I think most of us grow up dreaming about flying fighter jets or jumbo jets high in the sky, or fast through the mountains. That is exactly the way it works out for some people, and for other people it works out for them flying smaller planes in remote destinations that they love more than they ever expected.
I know my aviation career hasn’t followed the path that I thought it would, and I’m okay with that. In fact, it wasn’t until about a year ago that I realized how much I actually loved aviation.
I’ve worked in aviation for about 7 years now in a number of different roles, and there has been good and bad in all of them. Working at an FBO provided an opportunity to see some incredible planes, meet some famous people, and becoming friends with people who changed my life.
In my four years in the Air Force I have met some incredible people, visited some incredible locations, and experienced some incredible struggles. That is the part of a career in aviation that most people don’t tell you about.
Before I go any further let me be totally clear that I feel it is completely worth it, but there are some aspects that I had never anticipated.
I have spent far more time in a classroom than I have a cockpit. Now maybe that is more of a factor in the military flying community, but either way you have to be ready to do a lot of learning. That learning also never really stops. Whether you are a weekend flyer, or a 747 pilot, if you want to be good at what you do then you can’t ever stop learning about flying.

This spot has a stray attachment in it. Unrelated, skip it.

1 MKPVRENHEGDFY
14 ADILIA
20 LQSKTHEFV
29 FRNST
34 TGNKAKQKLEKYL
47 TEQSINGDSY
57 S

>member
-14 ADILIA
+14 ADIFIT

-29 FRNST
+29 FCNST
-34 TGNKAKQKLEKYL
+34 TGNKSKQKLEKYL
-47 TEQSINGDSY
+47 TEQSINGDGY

There is also a lot more to learn about than just stick and rudder skills. In fact, there is more to learn about flying than just flying. There are all kinds of other areas that you can learn about to make you a true aviator rather than just a pilot.
Safety is one of the biggest topics you need to spend time learning about. Read accident reports and learn as much as you can from others’ mistakes. I know some pilots are intimidated by those types of things, but it can only make you better.
The reason this is on my mind right now is I am currently attending a two-week power point fest that makes me fall asleep just thinking about it. However, it is an essential part of my career that will open doors that would otherwise be inaccessible.
It is entirely possible that something I learn during this training could save my crew’s lives someday. Hopefully, I will never have to use any of it and we will remain safe anyways, but it is reassuring to me to know that the knowledge will be there in case I ever need it.
I guess what I am trying to say is to not be afraid of the many aspects of becoming an aviator, but to embrace those opportunities to learn. With any luck you will never have to use it, but just ask Capt Sullenberger’s passengers if they are glad he took some extra training.